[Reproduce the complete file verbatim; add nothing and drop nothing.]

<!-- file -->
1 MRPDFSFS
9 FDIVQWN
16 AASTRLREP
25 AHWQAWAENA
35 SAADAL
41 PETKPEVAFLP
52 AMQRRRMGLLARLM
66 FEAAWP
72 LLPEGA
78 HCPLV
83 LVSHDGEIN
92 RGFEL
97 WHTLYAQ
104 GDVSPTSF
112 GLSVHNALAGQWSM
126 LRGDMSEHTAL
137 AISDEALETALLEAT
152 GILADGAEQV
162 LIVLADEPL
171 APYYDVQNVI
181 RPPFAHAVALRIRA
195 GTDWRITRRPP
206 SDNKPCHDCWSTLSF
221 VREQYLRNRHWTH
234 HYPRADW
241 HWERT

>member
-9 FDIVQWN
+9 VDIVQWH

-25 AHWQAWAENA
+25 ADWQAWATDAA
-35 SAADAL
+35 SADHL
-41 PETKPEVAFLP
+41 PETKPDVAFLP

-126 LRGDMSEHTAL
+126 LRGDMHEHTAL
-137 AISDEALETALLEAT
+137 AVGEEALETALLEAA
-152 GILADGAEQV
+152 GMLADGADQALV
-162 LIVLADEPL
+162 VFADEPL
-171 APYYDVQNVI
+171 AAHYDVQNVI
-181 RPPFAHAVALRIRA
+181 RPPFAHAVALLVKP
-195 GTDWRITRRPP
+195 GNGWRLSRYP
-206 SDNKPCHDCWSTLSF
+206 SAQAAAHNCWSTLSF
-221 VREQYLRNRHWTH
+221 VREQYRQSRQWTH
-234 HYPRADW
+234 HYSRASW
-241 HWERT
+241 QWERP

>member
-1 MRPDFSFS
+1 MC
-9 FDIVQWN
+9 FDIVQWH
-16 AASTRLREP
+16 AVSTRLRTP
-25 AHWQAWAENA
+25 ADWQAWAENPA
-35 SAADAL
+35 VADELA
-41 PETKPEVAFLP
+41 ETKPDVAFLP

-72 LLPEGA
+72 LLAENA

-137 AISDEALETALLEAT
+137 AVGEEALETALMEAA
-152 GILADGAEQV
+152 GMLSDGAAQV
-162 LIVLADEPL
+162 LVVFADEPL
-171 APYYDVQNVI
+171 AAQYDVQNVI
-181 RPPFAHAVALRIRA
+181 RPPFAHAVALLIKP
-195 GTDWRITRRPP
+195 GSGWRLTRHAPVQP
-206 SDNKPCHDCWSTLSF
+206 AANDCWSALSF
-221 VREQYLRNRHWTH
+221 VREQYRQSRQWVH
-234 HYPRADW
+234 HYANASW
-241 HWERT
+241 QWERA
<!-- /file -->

1 MRPDFSFS
9 FDIVQWN
16 AASTRLREP
25 AHWQAWAENA
35 SAADAL
41 PETKPEVAFLP
52 AMQRRRMGLLARLM
66 FEAAWP
72 LLPEGA
78 HCPLV
83 LVSHDGEIN
92 RGFEL
97 WHTLYAQ
104 GDVSPTSF
112 GLSVHNALAGQWSM
126 LRGDMSEHTAL
137 AISDEALETALLEAT
152 GILADGAEQV
162 LIVLADEPL
171 APYYDVQNVI
181 RPPFAHAVALRIRA
195 GTDWRITRRPP
206 SDNKPCHDCWSTLSF
221 VREQYLRNRHWTH
234 HYPRADW
241 HWERT

>member
-9 FDIVQWN
+9 VDIVQWH

-25 AHWQAWAENA
+25 ADWQAWATDAA
-35 SAADAL
+35 SADHL
-41 PETKPEVAFLP
+41 PETKPDVAFLP

-126 LRGDMSEHTAL
+126 LRGDMHEHTAL
-137 AISDEALETALLEAT
+137 AVGEEALETALLEAA
-152 GILADGAEQV
+152 GMLADGADQALV
-162 LIVLADEPL
+162 VFADEPL
-171 APYYDVQNVI
+171 AAHYDVQNVI
-181 RPPFAHAVALRIRA
+181 RPPFAHAVALLVKP
-195 GTDWRITRRPP
+195 GNGWRLSRYP
-206 SDNKPCHDCWSTLSF
+206 SAQAAAHNCWSTLSF
-221 VREQYLRNRHWTH
+221 VREQYRQSRQWTH
-234 HYPRADW
+234 HYSRASW
-241 HWERT
+241 QWERP

>member
-1 MRPDFSFS
+1 MC
-9 FDIVQWN
+9 FDIVQWH
-16 AASTRLREP
+16 AVSTRLRTP
-25 AHWQAWAENA
+25 ADWQAWAENPA
-35 SAADAL
+35 VADELA
-41 PETKPEVAFLP
+41 ETKPDVAFLP

-72 LLPEGA
+72 LLAENA

-137 AISDEALETALLEAT
+137 AVGEEALETALMEAA
-152 GILADGAEQV
+152 GMLSDGAAQV
-162 LIVLADEPL
+162 LVVFADEPL
-171 APYYDVQNVI
+171 AAQYDVQNVI
-181 RPPFAHAVALRIRA
+181 RPPFAHAVALLIKP
-195 GTDWRITRRPP
+195 GSGWRLTRHAPVQP
-206 SDNKPCHDCWSTLSF
+206 AANDCWSALSF
-221 VREQYLRNRHWTH
+221 VREQYRQSRQWVH
-234 HYPRADW
+234 HYANASW
-241 HWERT
+241 QWERA